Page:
Watchdog Accuses New York Times of Acting as ‘Apologist’ for Palestinian Rock-Throwing
Media watchdog HonestReporting accused The New York Times on Wednesday of showing sympathy to stone-throwing Palestinians, after the publication reported on an incident in which an Israeli was killed when his car was pelted by rocks on Rosh Hashanah eve.
The New York Times headlined the article: “Jewish Man Dies as Rocks Pelt His Car in West Bank.”
The victim, Alexander Levlovich, 64, was on his way home from a holiday meal when he lost control of his vehicle after it was hit by rocks thrown by Arab youths, according to Israel’s Ministry of Foreign Affairs. The Times neglected to mention Israel’s official description of the suspects.
Instead, HonestReporting said, Levlovich’s death is attributed to “attackers [who] pelted the road he was driving on with rocks.” The publication noted that the car crashed after “being hit by a thrown object,” but failed to specify the nature of the attack or the assailants.
The paper also cited Luba Samri, a police spokeswoman, who said that “the rock-throwing appeared to have caused the accident but that ‘nothing is 100 percent sure.'”
In an interview with The Algemeiner, HonestReporting’s Managing Editor Simon Plosker said, “The New York Times continues to act as an apologist for Palestinian stone-throwing. This latest incident is tragic proof that attacking vehicles with rocks can be deadly. Alexander Levlovitz didn’t simply ‘die,’ as The New York Times’s headline suggests. He was killed by Palestinians who deliberately targeted his car with rocks… That The New York Times prefers to attribute responsibility to the rocks rather than those who threw them is a damning indictment on the moral compass of the newspaper.”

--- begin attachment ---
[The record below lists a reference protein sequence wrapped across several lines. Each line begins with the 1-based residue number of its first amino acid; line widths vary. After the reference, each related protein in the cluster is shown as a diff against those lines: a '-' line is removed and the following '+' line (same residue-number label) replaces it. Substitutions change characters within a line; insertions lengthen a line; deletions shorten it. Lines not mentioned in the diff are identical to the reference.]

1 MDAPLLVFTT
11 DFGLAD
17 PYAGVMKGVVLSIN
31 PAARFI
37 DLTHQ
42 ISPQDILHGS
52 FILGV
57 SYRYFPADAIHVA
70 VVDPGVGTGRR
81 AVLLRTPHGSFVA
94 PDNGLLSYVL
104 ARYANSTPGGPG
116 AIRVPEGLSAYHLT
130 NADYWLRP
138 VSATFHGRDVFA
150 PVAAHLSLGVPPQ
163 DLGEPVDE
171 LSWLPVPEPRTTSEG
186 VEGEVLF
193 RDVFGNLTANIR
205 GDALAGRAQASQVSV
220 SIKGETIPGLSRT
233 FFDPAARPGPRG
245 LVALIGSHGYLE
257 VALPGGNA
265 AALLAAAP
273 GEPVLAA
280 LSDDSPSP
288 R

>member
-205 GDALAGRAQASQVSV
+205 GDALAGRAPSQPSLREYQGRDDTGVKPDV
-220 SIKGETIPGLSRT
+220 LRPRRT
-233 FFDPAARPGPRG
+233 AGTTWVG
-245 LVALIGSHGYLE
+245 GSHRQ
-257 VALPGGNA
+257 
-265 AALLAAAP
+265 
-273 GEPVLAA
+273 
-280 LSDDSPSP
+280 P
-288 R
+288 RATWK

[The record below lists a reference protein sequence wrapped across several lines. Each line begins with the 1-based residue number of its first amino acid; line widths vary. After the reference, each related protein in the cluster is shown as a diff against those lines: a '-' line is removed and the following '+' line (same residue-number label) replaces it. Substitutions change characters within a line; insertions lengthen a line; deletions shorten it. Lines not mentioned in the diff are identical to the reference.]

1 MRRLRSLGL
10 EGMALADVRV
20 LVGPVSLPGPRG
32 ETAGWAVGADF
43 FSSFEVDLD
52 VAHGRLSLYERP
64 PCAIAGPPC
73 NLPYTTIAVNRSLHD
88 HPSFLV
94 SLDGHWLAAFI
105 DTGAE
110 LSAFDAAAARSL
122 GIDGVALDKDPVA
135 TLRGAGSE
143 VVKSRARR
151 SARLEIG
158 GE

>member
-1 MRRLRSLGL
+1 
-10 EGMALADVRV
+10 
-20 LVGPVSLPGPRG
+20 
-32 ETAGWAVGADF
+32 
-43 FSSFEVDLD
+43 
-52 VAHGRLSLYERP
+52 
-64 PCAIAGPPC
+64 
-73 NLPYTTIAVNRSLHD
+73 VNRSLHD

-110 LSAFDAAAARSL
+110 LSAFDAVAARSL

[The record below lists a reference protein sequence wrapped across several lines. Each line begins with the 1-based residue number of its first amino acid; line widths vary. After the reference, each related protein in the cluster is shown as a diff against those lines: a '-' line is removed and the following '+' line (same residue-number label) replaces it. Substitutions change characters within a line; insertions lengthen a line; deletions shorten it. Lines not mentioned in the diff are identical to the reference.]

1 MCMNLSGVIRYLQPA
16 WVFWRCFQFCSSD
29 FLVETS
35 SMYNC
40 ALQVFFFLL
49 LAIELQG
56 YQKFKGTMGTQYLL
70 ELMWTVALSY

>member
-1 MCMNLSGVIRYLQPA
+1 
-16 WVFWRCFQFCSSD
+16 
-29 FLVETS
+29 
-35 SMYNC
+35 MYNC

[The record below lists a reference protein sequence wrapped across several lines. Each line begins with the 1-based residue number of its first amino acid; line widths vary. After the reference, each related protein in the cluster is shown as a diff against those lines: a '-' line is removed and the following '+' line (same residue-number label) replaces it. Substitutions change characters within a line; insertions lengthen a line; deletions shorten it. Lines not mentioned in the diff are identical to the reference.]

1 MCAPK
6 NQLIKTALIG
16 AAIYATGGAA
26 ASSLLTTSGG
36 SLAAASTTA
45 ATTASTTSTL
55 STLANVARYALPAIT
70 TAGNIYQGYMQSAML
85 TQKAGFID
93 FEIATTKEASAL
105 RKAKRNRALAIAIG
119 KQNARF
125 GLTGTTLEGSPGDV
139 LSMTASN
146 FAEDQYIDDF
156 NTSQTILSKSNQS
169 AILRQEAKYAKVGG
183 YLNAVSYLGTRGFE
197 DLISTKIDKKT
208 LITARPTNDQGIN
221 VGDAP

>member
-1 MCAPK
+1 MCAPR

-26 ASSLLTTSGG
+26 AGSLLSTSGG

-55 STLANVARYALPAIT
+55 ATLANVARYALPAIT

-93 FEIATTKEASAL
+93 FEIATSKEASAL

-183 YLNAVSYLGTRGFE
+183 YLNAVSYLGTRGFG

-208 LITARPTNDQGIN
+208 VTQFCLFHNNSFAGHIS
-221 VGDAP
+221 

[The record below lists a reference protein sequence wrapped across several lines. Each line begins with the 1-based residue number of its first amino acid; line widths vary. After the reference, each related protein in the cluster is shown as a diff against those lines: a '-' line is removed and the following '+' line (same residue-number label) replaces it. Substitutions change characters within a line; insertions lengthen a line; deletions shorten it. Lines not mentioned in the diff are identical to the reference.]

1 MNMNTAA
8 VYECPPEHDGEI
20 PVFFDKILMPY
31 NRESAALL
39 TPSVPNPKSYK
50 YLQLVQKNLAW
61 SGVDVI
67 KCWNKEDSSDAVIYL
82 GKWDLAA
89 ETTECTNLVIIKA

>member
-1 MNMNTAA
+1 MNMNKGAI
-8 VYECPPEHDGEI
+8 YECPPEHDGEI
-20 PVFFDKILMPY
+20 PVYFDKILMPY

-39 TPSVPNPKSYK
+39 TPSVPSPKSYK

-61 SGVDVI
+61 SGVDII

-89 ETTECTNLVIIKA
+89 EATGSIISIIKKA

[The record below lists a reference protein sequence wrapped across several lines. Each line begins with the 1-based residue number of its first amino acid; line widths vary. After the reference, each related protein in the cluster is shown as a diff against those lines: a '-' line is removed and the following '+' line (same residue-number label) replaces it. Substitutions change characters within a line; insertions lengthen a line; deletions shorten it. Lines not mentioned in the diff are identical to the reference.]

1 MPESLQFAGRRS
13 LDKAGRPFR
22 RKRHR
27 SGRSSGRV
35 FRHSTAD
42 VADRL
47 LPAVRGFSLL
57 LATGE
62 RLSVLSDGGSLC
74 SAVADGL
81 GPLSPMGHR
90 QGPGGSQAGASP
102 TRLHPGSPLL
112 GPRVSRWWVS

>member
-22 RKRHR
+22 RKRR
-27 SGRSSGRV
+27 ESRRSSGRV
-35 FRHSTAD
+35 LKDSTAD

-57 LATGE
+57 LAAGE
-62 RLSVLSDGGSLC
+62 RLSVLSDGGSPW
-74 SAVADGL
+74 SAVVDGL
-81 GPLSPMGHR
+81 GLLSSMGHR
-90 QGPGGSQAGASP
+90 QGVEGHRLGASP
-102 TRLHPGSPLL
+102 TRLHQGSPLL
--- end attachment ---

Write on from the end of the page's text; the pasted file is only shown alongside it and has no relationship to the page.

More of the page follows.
The New York Times on Wednesday issued a correction to its original article, saying it had wrongly reported on the location of the attack, which took place in East Jerusalem, not the West Bank. The headline was then modified to include the correct site of the incident, but no changes were made to the article or headline regarding the Palestinian perpetrators of the attack.
Rabbi Abraham Cooper, associate dean at the Simon Wiesenthal Center, told The Algemeiner on Wednesday that the New York Times headline paints a false narrative about the attack. “Essentially it looks like an act of God. [The rocks] just fell,” he said.
Anyone reading “between the lines” will know that Levlovich’s death was the result of a terrorist attack by Palestinians, said Cooper, but the problem is that it wasn’t written that way in the Times.
Cooper said he’s not asking for the Times to “give Israel any breaks; just to report the facts. Just tell the truth and if you’re not sure, you can put in ‘reportedly,’ ‘allegedly’ or ‘so said police.'”
He added, “Many people don’t read through any full article… and that headline specifically does not inform you that there was a terrorist act… That’s not journalism.”
Furthermore, he said, “If that’s the kind of coverage terrorists see in the Western media — in the top-tier media — they’ll take it as an encouragement. It’s taken by those who are behind the violence that they can continue until there is any sort of push back. If there’s no push back, then why would they stop?”
The New York Times did not respond to The Algemeiner‘s request for comment on the criticism.